Oxford has plenty of restaurants to choose from, with a mix of small, student-friendly cafes, good independent restaurants and well-loved high street chains found across the city. Local favourites include the chic Cherwell Boathouse, charming Vaults and Garden cafe and the stunning glass conservatory dining room of Gees. For chain restaurants the Castle complex is home to the likes of Prezzo and Pizza Express, whilst in Oxford’s small Chinatown you’ll find some truly authentic dim sum. The city is also famous for its vast array of pubs, of which the centrally-located The Turf and The Turl come particularly highly recommended, and The Trout in Wolvercote is the ideal place to spend a relaxed, Wind in the Willows-esque afternoon.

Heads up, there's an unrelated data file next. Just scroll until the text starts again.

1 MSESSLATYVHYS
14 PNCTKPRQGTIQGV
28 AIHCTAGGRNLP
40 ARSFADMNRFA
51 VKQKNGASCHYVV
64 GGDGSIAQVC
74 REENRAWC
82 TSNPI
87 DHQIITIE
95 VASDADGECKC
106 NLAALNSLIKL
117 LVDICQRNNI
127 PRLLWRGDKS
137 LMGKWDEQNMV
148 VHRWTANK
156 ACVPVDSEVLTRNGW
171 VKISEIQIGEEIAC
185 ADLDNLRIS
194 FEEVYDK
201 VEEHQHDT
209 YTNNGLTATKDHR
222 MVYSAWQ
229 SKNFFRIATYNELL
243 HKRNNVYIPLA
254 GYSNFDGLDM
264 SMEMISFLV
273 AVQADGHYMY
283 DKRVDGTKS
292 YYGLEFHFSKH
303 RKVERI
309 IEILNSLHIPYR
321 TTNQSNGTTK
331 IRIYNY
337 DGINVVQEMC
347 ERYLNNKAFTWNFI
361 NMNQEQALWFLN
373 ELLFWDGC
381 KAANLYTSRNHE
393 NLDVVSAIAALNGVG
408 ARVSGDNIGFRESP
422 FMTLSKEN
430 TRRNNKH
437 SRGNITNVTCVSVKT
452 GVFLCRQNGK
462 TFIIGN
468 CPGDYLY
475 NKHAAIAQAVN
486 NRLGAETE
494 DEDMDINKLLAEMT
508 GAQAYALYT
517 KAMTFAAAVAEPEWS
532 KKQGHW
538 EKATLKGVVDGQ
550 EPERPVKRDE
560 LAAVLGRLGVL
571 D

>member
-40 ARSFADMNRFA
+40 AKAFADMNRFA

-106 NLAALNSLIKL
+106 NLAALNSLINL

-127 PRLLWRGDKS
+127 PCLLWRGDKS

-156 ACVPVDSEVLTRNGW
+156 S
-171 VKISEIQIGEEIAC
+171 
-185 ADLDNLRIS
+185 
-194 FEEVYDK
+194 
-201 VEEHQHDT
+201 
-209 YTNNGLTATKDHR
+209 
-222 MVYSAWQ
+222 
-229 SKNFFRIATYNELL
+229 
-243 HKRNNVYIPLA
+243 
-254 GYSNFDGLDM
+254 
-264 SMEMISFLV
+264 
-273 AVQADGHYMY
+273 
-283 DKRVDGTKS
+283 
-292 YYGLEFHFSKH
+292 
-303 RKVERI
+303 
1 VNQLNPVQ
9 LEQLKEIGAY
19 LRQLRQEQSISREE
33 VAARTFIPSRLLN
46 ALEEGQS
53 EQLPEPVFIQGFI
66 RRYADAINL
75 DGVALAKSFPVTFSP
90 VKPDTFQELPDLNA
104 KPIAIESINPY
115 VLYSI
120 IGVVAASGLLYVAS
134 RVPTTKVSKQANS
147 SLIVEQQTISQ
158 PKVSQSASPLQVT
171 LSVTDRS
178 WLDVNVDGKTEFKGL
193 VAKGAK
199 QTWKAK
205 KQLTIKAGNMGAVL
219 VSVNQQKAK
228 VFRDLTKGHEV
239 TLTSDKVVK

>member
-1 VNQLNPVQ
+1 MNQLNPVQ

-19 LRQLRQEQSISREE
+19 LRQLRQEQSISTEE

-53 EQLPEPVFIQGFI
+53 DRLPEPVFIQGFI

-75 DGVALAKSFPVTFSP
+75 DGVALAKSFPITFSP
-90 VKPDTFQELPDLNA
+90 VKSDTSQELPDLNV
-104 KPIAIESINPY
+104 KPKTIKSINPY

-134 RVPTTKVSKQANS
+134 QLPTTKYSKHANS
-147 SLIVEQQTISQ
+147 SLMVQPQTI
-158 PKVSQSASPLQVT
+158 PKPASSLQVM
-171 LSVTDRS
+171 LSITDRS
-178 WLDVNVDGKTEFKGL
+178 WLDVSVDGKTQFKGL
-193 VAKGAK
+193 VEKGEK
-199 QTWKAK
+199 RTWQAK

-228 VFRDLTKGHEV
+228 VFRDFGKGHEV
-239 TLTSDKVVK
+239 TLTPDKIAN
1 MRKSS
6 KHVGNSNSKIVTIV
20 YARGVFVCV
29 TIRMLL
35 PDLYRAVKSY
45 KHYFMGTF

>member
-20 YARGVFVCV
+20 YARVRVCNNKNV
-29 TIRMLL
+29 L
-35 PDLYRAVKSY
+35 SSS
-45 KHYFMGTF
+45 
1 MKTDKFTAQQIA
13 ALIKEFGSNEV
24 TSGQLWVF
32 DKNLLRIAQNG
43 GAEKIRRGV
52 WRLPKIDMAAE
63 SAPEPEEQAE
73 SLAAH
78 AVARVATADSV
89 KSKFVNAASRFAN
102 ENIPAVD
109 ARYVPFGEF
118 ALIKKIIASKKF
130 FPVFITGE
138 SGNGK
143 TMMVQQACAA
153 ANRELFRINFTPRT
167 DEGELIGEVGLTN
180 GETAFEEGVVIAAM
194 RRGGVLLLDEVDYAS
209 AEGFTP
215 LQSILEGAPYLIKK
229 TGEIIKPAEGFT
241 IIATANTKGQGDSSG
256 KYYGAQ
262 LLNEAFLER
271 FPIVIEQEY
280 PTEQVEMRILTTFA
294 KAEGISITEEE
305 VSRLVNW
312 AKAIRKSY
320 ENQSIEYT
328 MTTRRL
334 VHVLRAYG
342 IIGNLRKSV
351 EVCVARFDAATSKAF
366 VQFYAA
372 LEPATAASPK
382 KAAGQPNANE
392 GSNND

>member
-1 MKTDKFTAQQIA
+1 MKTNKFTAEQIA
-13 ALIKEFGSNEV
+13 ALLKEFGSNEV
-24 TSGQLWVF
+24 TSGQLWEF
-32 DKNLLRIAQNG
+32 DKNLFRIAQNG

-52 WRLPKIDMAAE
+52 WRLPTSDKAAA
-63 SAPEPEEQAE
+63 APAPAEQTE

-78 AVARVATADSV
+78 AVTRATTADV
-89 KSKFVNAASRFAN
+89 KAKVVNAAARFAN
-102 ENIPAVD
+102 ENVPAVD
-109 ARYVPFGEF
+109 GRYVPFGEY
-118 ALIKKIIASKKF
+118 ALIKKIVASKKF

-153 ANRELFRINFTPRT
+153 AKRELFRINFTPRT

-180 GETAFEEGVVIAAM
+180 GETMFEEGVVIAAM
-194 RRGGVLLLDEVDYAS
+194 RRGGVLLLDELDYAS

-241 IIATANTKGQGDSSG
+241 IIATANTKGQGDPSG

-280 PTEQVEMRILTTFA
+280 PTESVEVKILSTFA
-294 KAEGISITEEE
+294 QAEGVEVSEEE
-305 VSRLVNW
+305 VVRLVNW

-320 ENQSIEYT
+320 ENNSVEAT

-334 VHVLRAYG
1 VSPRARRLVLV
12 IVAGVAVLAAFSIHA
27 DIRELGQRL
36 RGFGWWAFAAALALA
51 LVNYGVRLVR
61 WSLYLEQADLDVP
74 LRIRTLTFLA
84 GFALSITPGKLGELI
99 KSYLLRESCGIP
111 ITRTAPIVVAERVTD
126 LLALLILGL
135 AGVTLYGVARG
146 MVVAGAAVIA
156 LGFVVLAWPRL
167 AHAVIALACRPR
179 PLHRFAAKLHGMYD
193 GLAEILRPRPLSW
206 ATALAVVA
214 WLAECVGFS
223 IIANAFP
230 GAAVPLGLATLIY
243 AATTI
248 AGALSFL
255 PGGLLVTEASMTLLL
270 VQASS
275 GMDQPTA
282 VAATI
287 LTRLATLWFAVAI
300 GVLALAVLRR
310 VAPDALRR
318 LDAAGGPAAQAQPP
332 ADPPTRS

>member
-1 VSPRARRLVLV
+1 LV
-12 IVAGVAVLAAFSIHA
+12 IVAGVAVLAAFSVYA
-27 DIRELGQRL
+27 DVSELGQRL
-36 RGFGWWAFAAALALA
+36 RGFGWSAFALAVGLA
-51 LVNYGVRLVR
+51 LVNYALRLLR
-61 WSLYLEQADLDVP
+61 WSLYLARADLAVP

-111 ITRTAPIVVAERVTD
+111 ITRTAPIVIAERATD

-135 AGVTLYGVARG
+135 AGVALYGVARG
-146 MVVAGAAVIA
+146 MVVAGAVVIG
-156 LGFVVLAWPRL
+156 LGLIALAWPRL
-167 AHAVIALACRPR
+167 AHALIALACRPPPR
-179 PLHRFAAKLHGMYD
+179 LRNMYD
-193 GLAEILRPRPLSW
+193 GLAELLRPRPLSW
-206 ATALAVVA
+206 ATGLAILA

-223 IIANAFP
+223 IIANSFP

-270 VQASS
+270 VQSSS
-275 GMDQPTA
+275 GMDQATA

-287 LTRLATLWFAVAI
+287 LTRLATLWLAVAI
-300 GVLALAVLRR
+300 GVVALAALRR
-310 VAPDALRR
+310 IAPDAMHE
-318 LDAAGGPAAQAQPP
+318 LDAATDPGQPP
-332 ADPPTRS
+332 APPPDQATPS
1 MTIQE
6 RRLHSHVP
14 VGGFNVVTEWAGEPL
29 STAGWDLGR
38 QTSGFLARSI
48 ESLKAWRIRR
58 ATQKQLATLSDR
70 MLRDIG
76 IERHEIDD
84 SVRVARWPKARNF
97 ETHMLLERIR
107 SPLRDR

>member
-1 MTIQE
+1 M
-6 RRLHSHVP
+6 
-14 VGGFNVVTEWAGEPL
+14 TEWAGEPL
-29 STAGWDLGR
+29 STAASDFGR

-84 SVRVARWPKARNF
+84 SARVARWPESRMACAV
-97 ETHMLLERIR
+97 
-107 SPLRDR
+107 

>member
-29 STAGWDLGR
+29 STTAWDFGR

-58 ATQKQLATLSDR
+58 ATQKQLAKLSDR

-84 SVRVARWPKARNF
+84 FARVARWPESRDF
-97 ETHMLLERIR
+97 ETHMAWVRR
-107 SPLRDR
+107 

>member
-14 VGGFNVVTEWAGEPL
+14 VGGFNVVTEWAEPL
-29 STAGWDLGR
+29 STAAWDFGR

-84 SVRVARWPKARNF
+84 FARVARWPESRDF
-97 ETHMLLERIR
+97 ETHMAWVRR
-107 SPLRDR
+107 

While not the most vibrant retail centre in the south, Oxford does offer a good selection of shops, particularly popular high-street stores. Most are centred around Clarendon Street, the Clarendon Shopping Centre and the Westgate Centre, while independent boutiques and more high-end brands can be found in the Covered Market and along the High Street. If it’s designer purchases you’re after, the internationally-famous Bicester Village is a short drive away, and home to hundreds of luxury boutiques including Burberry, Prada, and Ralph Lauren.

Groceries

While the city is well-stocked with major supermarkets, including large branches of Tesco, Sainsbury’s and Waitrose, it really excels in independent grocers. The Covered Market is a hotspot for traditional butchers, while the parade of shops in Summertown and Jericho offer numerous delis and boutique food stores.

Health & Sport

As well as the popular pastimes of rowing and punting, residents looking for gym-based exercise in Oxford will be pleased to know that the city offers a number of fitness facilities, including two branches of PureGym and the well-regarded, council-run Ferry Leisure Centre.